PARIS — The European version of Russia’s Soyuz rocket has successfully completed a simulated launch campaign at Europe’s Guiana Space Center spaceport and its operations were formally transferred to the Arianespace commercial launch consortium May 7, the European Space Agency (ESA) and Arianespace announced.

Evry, France-based Arianespace also announced that the inaugural flight of Europe’s Soyuz has slipped again, to October. The flight will carry two Galileo positioning, navigation and timing satellites. Development of these spacecraft, and of two others that make up Galileo’s four-satellite In-Orbit Validation system, has taken far longer than expected following a series of obstacles encountered by the prime contractors, Thales Alenia Space and Astrium Satellites, both of Europe.

Arianespace officials had hoped to squeeze in a commercial Soyuz launch this summer, especially since the Soyuz launch pad and the vehicle itself are ready to go. But the company, together with European governments, decided to wait for the Galileo satellites.

The dry run, conducted from April 29 to May 5, included a simulated liftoff of the Soyuz carrying a 2,570-kilogram telecommunications satellite into geostationary transfer orbit after a 30-minute flight. Equipped with a Fregat upper stage, the Europeanized Soyuz is capable of carrying telecommunications satellites weighing up to 3,000 kilograms into that orbit, which is the principal drop-off point for telecommunications satellites.

Vehicles loaded with Soyuz fuel were deployed to the site as part of the exercise, but the rocket was not filled with fuel.

Meanwhile, French Prime Minister Francois Fillon has reasserted his belief that operating the Soyuz rocket at Europe’s equatorial spaceport will complement Ariane 5 rocket without competing with it.

Fillon, who as French space minister in July 1996 was instrumental in the creation of a Franco-Russian joint venture to commercialize Soyuz launches from Russia’s Baikonur Cosmodrome, said importing Soyuz to Europe’s Guiana Space Center launch base was envisaged from the start.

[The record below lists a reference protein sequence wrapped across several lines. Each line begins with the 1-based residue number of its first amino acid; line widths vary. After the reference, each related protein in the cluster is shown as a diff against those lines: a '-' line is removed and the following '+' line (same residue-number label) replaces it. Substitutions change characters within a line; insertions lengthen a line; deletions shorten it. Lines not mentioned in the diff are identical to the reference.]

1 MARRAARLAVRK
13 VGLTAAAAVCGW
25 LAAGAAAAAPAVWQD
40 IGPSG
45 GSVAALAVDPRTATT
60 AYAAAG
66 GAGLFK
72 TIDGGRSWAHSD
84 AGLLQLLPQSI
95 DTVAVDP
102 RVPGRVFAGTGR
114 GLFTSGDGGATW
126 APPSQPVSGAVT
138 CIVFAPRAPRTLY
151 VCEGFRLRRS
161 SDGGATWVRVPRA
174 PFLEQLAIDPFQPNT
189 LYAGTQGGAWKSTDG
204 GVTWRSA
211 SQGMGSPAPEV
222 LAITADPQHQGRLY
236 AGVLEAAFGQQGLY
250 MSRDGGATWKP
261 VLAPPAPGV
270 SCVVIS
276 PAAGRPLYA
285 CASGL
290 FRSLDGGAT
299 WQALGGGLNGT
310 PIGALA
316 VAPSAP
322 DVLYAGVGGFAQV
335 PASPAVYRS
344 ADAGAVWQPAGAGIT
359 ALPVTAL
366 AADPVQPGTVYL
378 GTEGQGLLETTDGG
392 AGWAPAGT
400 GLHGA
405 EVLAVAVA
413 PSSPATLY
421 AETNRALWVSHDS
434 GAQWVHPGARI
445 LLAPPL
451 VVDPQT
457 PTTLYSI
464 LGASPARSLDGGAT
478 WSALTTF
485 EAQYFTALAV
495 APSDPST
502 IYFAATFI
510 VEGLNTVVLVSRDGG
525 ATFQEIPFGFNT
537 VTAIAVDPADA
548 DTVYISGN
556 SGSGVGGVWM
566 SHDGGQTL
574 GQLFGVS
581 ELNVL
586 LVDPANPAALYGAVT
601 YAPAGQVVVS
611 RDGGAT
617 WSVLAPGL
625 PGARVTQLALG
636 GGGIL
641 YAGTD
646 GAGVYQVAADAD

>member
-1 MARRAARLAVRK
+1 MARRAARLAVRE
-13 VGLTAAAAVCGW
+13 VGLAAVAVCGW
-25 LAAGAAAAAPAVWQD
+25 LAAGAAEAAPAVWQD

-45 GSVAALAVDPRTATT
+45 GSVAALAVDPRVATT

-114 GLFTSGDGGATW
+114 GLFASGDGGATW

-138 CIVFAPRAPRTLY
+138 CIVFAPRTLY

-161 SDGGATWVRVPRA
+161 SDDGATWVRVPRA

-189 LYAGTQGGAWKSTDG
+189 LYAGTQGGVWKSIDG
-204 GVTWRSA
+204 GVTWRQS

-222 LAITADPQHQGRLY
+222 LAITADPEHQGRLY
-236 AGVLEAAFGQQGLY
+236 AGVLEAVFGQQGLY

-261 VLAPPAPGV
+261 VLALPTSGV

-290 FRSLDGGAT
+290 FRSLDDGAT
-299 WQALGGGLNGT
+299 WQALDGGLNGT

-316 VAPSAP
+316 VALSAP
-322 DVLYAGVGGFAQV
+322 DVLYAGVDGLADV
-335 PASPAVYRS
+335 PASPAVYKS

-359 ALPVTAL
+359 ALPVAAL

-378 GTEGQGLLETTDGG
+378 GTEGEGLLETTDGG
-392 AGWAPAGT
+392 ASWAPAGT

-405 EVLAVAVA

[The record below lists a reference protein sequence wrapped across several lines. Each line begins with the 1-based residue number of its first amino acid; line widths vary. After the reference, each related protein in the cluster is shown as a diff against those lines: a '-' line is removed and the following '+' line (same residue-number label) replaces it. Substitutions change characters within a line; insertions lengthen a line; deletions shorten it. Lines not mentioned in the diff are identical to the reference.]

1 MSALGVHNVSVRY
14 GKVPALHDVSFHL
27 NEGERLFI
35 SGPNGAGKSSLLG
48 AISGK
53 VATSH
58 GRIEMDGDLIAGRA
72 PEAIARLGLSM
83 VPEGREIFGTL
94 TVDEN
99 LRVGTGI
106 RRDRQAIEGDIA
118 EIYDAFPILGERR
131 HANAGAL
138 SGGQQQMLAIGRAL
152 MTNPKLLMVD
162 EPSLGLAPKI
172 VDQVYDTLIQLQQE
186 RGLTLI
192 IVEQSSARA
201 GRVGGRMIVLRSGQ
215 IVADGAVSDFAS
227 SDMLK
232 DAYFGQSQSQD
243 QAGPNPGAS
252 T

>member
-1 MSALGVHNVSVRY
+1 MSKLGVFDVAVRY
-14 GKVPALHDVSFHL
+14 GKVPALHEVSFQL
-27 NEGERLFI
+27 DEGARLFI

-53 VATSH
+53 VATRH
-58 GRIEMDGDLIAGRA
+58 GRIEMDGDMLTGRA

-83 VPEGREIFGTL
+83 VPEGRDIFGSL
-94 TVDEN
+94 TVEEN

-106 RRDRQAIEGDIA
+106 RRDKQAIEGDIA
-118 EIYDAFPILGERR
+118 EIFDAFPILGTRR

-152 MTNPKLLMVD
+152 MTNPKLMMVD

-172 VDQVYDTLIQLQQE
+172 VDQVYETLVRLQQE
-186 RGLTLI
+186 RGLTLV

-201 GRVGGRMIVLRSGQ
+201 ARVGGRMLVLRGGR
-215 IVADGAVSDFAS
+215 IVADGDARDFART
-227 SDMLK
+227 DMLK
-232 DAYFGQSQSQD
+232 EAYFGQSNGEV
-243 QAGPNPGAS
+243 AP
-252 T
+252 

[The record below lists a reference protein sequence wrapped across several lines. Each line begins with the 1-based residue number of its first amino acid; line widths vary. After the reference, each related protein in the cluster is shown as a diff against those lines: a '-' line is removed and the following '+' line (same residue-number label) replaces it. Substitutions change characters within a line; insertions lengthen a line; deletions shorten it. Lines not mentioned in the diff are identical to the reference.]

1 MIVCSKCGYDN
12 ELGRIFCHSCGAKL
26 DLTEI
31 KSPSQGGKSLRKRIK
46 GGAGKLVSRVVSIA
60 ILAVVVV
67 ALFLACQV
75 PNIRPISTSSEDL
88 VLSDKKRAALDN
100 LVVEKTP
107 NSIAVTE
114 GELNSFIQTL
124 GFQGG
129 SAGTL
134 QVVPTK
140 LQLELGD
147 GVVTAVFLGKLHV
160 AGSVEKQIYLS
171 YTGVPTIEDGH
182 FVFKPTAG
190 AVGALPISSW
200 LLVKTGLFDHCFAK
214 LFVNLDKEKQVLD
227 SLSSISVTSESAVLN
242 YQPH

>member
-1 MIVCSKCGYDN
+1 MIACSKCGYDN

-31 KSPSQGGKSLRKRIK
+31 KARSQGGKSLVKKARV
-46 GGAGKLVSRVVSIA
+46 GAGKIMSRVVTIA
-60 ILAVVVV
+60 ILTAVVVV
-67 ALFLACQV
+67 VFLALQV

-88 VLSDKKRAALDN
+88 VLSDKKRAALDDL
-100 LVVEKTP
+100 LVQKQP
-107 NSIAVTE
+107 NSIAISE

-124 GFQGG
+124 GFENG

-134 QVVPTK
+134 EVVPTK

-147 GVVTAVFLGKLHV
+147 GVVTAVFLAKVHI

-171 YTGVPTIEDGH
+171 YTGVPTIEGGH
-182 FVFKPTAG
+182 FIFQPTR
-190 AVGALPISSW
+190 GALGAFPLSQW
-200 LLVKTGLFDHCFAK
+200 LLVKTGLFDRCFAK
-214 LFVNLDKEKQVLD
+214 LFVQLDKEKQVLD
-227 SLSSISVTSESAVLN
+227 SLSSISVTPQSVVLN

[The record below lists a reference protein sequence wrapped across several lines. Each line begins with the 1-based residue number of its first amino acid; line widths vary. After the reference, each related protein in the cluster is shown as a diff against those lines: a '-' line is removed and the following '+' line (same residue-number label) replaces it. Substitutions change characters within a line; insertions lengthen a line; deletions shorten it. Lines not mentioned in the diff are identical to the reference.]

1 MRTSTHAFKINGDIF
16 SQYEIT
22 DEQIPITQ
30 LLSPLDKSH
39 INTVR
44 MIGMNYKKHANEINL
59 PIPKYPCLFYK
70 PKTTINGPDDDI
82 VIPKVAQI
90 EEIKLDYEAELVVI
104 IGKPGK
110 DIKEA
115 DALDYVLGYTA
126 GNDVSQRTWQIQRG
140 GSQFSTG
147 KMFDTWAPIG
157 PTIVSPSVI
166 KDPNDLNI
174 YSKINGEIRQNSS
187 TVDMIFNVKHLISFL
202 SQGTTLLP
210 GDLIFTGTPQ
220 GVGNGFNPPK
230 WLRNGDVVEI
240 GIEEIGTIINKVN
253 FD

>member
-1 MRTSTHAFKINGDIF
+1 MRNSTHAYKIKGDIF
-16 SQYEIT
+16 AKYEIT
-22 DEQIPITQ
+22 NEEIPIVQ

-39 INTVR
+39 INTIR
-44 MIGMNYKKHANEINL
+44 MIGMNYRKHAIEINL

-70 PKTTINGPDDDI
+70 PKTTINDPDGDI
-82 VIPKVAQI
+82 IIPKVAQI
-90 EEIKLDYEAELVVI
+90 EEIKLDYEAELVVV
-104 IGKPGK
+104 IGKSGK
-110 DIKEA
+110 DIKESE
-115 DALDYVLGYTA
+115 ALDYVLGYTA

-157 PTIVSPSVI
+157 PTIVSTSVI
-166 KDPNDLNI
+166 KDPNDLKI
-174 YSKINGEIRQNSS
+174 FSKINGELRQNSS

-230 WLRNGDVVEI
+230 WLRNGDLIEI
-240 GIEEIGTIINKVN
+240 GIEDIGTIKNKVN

The joint venture, called Starsem, has since conducted 22 missions from the Baikonur base, mainly for scientific and Earth observation satellites and, in low Earth orbit, for commercial telecommunications spacecraft.

Bringing Soyuz to the European spaceport will increase its presence on the commercial market.

In an interview published May 9 in CNESMag, the magazine of the French space agency, CNES, Fillon acknowledged concerns in industry that Soyuz, depending on how it was priced by Europe’s Arianespace commercial launch consortium, would present a threat to Ariane 5.

The Ariane 5 rocket’s principal business is carrying two telecommunications satellites at a time into geostationary transfer orbit. In practice, this usually means a larger satellite weighing close to 6,000 kilograms and a smaller one weighing just under 3,000 kilograms. For owners of small satellites, Soyuz thus provides an option that, for some, presents advantages over Ariane 5. Riding as a solo passenger on a rocket removes the need to coordinate launch dates with a larger co-passenger.

Despite this, Fillon said he is convinced Soyuz does not present a competitive threat to Ariane 5.

“I believe their complementarity is an asset for Europe’s space program,” he said.

A report prepared at Fillon’s direction in May 2009 nonetheless suggested that France and Europe begin work on a post-Ariane 5 rocket that would be modular in nature and capable of launching — one at a time — satellites weighing 3,000 kilograms to 6,000 kilograms or more.

The French government recently agreed to spend about 250 million euros ($362 million) in French public bond monies to begin design of a next-generation vehicle. Early indications are that it will follow the suggestions of the Fillon report and focus on a vehicle geared to launching a broad range of satellites as solo passengers.

Another 250 million euros in bond funds will be used to develop scientific and Earth observation satellites.

Fillon said France’s decision to invest 500 million euros in space research at time of heavy pressure on government spending “has no equivalent in Europe.”



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